AI’s Dirty Secret: A Foundation of Flawed Data

Bias in artificial intelligence comes from flawed data inputs

Artificial intelligence (AI) is only as effective as the data that feeds it. If this data is flawed, AI systems will produce results that are not only ineffective but may also enable biases to spread at scale. To ensure future AI solutions are free of this kind of prejudice, we must be honest about our current reality and take action to change it.

Flawed Data

Face it, today’s data is inherently flawed—which means we’re living in a flawed reality. Why? Because collectors of data are humans with their own set of biases. This means our datasets are imbued with the conscious and unconscious beliefs and dispositions of the people that were involved in their lifecycles.

But it’s not just the data that’s flawed—it’s the entire AI production pipeline. When flawed data is fed into algorithms that produce results, the results take on the data’s bias. These skewed results then become inputs for other AI systems which guide future decisions. And just like data collectors, each AI practitioner is human with their own issues and beliefs when it comes to the application of their knowledge and skills to AI development. For example, an AI developer who has a strong background in graph analysis may frame every problem as a graph problem. For an AI practitioner that grew up in a middle-class home in the Prairies, a distribution may intuitively confirm their lived experience and may not accurately align with the population represented in the data.

Data’s Hidden Danger

Failure to understand the current state of the data ecosystem could result in a perpetual cycle of artificial intelligence bias. For example, say you’re creating an AI model to predict the price of homes in Washington, DC for appraisers and realtors to benchmark new sales. As new home sales occur based on these predictions, this new data is used as input to the AI model to ensure that predictive accuracy is maintained.

However, the practice of redlining—whereby mortgage lenders draw red lines around neighborhoods in which they do not want to make loans—is never factored into the model. This inadvertently propagates prejudiced assumptions in the model’s results. If these assumptions, that may be overtly discriminatory, aren’t spotted before being fed into an AI system, they could have largescale societal impact.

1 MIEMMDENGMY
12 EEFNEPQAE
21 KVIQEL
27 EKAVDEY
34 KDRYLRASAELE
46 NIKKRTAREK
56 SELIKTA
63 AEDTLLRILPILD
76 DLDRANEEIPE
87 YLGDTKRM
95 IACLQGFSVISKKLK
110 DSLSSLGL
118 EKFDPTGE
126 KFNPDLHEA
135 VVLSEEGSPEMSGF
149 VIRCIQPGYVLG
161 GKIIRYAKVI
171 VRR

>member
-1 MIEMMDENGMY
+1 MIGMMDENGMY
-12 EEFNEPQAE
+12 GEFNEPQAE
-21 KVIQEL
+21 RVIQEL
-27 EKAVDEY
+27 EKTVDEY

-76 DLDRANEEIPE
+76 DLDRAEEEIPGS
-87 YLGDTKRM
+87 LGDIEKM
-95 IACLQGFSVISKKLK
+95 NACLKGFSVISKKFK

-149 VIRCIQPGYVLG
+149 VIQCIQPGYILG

Police traffic stops also highlight the flaws of our current datasets. Because they are inherently human endeavors, traffic stops produce biased data that is then baked into AI solutions like predictive policing and traffic optimization. In North Carolina, for example, a recent analysis of 22 million traffic stops over 20 years found that a driver’s race, gender, location, and age were the primary factors in a police officer’s decision to pull over a vehicle. The data showed that African Americans were stopped twice as often as white drivers. And while they were four times more likely to be searched, they were actually less likely to be issued a ticket.

In the example above, you can see how the officers’ biases led to a generation of datasets that were taken as objective representations of truth—even though they were far from it. The prejudiced feedback loop found in predictive policing is built on a foundation of flawed data, but the results are baked into an AI ecosystem used to inform future decision-making. To put things simply, if we don‘t act now our future will be tarnished by problems of the past.

Better AI for a Better Future

So, what can be done? We have an incredible opportunity to stop this prejudiced cycle by interrogating our data and challenging the assumptions it was built on. And while no dataset will ever be perfect, we must also recognize the flaws in the process of collecting data in order to fix it. This starts by examining every interaction between the pipeline and the people involved in it.

A key component to solving this problem is intentionality and meaningful diversity. Ideally, it starts from the ground up with the people who are generating the data. There should be diversity in the team that collects the data, evaluates the data, and builds the tools. People must work to become aware of their biases and actively seek to remove their impact.

Ultimately, diversity helps identify blind spots and correct them—this takes a diverse team of individuals to fill in the gaps and right the ship. This requires including people from different backgrounds, with different life experiences, and with expertise deploying multiple statistical methods. Remember, this process takes time and may involve a lot of trial and error—but it can be done. And future generations will thank you for it. After all, if we are to create a future where artificial intelligence permeates our daily lives, we cannot use datasets riddled with yesterday’s problems. Building better AI starts today.

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